In the past 18 months, business leaders were confronted with the need to manage the pandemic while balancing their stakeholders’ concern especially the employee’s health.
While that is seemingly under control now given the vaccine roll outs, more and more organizations have or are planning to reopen but notwithstanding a new challenge—the Great Resignation.
The Great Resignation is a phenomenon describing a mass exodus of many mid-career workers. These are individuals who are financially well off who don’t necessarily have to work, and thus have opted to either retire early or demand flexible work schedules that afford them a lifestyle of their choice.
According to the U.S Bureau of Labor and Statistics, 4 million Americans quit their jobs in July 2021. Resignations increased in April and have remained abnormally high for the last several months, with a record-breaking 10.9 million open jobs at the end of July.
As a result, employers are wondering where to turn to for qualified talents amid this tidal wave of resignations?
Building Culture of Gratitude As a Competitive Advantage
In general, people like and trust employers, workplaces and teams who they feel appreciate and value them. Since the caveman days, tribes connected and developed strong bonds that allowed them to fend themselves off from their enemies, and or some other external threat like plagues.
Today’s workforce is no different not to mention the same threats of diseases and plagues still persist. As such, people who feel connected to each other have a sense of belonging that empower them to fight and resist all manner of challenges successfully.
The pandemic has not only destabilized people’s way of life, but continues to threaten people dependent on each other. It’s no wonder many are reevaluating their current relationship with their employers and thus choosing to leave if this basic human need is not addressed.
According to Maslow Hierarchy of needs, the need to belong, esteem and confidence—all social needs; play a significant role in people’s performance and success. This is why humans need the social reinforcement and validation of their peers, co-workers in sensing that they belong and are valued.
Attracting qualified talent is not enough, retention is where it matters the most. This is why building a culture of appreciation lets your employees know you care and appreciate them.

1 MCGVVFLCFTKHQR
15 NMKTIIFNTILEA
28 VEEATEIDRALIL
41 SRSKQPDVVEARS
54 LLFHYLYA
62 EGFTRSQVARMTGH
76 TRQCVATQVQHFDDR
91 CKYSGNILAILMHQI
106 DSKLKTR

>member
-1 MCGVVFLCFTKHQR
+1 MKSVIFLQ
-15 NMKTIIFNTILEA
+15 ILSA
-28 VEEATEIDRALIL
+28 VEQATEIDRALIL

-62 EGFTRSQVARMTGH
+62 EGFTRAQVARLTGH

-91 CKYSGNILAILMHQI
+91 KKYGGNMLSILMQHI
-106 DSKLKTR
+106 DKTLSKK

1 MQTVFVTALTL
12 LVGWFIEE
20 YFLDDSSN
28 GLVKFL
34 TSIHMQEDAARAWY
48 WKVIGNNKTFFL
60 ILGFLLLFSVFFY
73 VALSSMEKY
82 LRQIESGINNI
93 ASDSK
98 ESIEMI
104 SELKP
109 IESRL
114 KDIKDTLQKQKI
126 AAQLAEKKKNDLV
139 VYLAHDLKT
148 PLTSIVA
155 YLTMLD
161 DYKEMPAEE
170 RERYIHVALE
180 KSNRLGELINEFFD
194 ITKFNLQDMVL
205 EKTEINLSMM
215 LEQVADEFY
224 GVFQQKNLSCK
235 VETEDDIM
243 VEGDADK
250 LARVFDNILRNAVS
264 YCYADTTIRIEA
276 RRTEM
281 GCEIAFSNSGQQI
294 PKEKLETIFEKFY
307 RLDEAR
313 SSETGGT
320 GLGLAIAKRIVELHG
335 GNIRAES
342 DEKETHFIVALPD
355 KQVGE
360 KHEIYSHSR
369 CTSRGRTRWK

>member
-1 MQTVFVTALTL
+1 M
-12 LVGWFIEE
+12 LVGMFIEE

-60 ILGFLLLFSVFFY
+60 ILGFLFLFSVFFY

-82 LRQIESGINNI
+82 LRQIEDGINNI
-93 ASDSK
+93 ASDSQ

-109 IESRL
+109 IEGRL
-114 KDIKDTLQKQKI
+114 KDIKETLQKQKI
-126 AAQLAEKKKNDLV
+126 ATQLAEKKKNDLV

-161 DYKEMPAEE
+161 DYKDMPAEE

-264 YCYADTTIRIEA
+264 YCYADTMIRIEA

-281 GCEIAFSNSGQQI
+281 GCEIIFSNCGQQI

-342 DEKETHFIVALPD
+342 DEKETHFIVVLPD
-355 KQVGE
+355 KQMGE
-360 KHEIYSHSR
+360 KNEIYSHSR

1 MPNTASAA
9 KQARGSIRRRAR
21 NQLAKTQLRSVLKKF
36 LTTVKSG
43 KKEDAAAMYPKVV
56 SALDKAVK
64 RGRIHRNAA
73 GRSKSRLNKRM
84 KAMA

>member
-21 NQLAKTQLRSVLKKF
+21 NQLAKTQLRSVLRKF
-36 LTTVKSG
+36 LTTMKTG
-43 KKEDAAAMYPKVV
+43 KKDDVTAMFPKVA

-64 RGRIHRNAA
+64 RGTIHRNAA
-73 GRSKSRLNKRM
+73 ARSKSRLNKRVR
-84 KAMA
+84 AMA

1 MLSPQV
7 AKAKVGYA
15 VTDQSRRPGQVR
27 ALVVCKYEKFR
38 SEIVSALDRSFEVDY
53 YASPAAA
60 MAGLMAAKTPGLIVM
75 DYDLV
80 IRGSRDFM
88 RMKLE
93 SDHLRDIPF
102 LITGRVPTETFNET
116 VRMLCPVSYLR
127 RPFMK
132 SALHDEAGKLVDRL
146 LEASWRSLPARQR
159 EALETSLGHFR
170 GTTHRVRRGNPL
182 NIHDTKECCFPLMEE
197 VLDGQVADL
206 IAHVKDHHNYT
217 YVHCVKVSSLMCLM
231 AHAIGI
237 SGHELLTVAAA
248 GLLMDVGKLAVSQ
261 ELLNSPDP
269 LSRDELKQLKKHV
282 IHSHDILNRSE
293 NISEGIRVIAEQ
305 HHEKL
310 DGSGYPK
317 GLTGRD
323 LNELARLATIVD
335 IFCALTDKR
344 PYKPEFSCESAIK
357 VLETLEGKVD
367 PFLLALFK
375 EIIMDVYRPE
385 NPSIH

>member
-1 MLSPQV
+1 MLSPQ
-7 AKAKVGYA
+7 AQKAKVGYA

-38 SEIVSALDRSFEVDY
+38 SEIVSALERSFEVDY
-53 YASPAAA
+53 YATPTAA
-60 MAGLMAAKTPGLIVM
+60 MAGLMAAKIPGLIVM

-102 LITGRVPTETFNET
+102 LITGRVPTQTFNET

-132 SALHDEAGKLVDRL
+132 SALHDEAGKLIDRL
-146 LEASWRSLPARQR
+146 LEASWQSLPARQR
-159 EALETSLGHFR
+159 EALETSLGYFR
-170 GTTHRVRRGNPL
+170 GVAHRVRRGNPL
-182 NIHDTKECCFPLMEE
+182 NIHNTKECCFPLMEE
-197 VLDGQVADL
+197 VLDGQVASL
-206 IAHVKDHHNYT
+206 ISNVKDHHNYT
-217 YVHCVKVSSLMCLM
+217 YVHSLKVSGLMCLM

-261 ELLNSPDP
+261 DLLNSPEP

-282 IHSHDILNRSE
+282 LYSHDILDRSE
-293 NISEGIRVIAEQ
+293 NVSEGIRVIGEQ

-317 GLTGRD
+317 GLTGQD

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Otherwise, you risk losing your team to your competitors as your team seeks meaningful work and environments where they feel appreciated and valued.
Benefits of a Culture of Gratitude
1. Improved Health
Without a healthy team you run the risk of cost overruns. Nevertheless, by staying on top of your employees’ well-being and engaging them in small talk to know how they are doing on a day-to-day basis, you cultivate goodwill beyond what meets the eyes. This is so because employees begin to feel valued and cared for, and this in turn improves their sense of worth and esteem—and overall health.
If we have learned anything during the pandemic is the need for all to be human. The reality is that this virus while elusive to the naked eye, its carnage is non-discriminatory—it does not matter who you are, whether a CEO or a janitor.
As such, the best leaders who will emerge from this crisis are those that are able to show compassion. While empathy is key in building connections, demonstrating that you understand and care will mean you do something to alleviate the pain many are dealing with.
Compassionate leadership is how you as a leader can elevate your team, culture and lead your business to thrive. Showing your team that you care for them, their families, their basic needs, and expressing gratitude with tokens of appreciation example by saying, ‘Thank You’ more often says a lot about you and how you see and relate with others. Leaders can support this act with conduct such as granting additional leave, expanded health coverage or other benefits.
For example, in a move to support its employees shortly after the 2020 lockdowns, Target CEO, Brian Cornell announced an initiative to allow high-risk employees such as seniors, pregnant women, and those with compromised immune systems, to stay home from work for 30 days with pay.
“We have deep gratitude for the remarkable effort our team has put into supporting guests across the country. We remain committed to prioritizing our efforts to provide for their well-being so they can take care of themselves and their families during this unprecedented time,” said Brian Cornell, chairman and CEO of Target Corporation.